Data Catalog vs. Data Dictionary: Definitions, Differences, Benefits & Why Do You Need Them?

July 4th, 2022


Data catalog vs. data dictionary: The difference

A data dictionary documents technical metadata for a specific database, whereas a data catalog acts as a unified context, control, and collaboration layer of all metadata (technical, governance, operational, collaboration, quality, and usage) across your entire data ecosystem.

To understand when you would end up needing a data catalog vs a data dictionary, read on. Here we cover:

  1. What is a data dictionary?
  2. What are the benefits of a data dictionary?
  3. What is a data catalog?
  4. 4 Fundamental features of a data catalog
  5. Data catalog vs. data dictionary vs. business glossary
  6. Data catalogs vs. data dictionaries in the real world
  7. Data dictionary vs. data catalog: Related reads

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What is a data dictionary?

A data dictionary provides information and insights about your database. Consider a data dictionary to be a documentation for databases.

A data dictionary provides insights on

  1. Data source (data warehouse, data lakes, databases, applications)
  2. Tables names and descriptions
  3. Table relationships
  4. Column name and descriptions
  5. Permissible values for a field
  6. Data types
  7. Column nullability
  8. Referential constraints — foreign keys and primary keys
  9. Column statistics — missing values, min-max values, and histogram distribution.
  10. Data and time when the property was created or changed
  11. Data owner
  12. Data freshness
  13. Classifications (PII, GDPR, HIPAA)

Example of how a data dictionary looks like

A data dictionary provides information about the database’s structure, data elements, constraints, and relationships. Image by Atlan

What are the benefits of a data dictionary?

The number of benefits your organization can have from a robust data dictionary is endless. Yet, let’s have a look at the top seven benefits of a data dictionary that acts as the interpreter for your databases:

  1. A data dictionary links physical data assets to business terms/concepts/metrics. This helps data users to understand and trust data better (improves data validity and credibility).
  2. Enables quick detection of anomalies and errors and hence helps keep a check on data quality.
  3. Checks how and where a field is referenced across the entire database.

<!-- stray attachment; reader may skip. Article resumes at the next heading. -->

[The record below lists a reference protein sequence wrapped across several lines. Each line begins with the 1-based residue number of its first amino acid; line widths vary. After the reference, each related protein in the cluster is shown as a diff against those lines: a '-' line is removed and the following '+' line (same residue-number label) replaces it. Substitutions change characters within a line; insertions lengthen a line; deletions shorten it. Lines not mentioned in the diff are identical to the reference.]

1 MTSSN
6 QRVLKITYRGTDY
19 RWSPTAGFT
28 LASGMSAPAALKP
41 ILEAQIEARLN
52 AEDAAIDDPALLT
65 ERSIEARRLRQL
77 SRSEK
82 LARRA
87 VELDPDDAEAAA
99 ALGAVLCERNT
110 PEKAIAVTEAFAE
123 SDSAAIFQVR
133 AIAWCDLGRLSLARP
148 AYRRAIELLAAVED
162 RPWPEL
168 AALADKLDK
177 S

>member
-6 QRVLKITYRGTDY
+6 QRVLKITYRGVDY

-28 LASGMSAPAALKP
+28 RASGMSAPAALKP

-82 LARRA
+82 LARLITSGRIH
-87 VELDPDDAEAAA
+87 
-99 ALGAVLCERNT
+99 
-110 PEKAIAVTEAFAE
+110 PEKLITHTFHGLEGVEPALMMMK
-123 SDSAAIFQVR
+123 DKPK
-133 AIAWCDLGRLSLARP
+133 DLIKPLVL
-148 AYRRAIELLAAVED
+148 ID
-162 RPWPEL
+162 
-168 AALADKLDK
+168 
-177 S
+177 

4. Provides a framework for programming and database standards to maintain data integrity.
  5. Helps evaluate data consistency during security and compliance audits.
  6. A data dictionary acts as self-serve documentation for new engineers/analysts. This greatly reduces onboarding time.
  7. Data dictionaries can be accessed externally through APIs for reporting and cataloging purposes.

And to learn more about each benefit in detail, check out the key benefits of a data dictionary.



What is a data catalog?

A data catalog is an inventory of data assets across all your data sources in your enterprise. It helps organizations discover, understand, and consume data better — all in one place.

A data catalog helps find answers to:
  • What data do we have?
  • Where does it come from?
  • Who is the owner?
  • How clean is the data & are there any gaps?
  • How is it classified?
  • Is the data good enough for running analysis?

4 fundamental features of a data catalog

Fundamentally, what does a data catalog do? A data catalog reduces the time to insight for data users. It ensures:

  1. Data is made readily accessible
  2. Context is provided
  3. The data lifecycle is visible
  4. Access permissions are defined

Watch a demo of Atlan data catalog


1. Data catalogs make data accessible

A data catalog automatically crawls, identifies, inventories, and classifies data assets from multiple sources. Data catalog tools allow you to run a search across data lakes, data warehouses, databases, tables, columns, SQL queries, and business glossaries.

Example of how a data catalog looks like

Modern data catalogs have google-like search interfaces that respond to text-based searches for data assets. Image by Atlan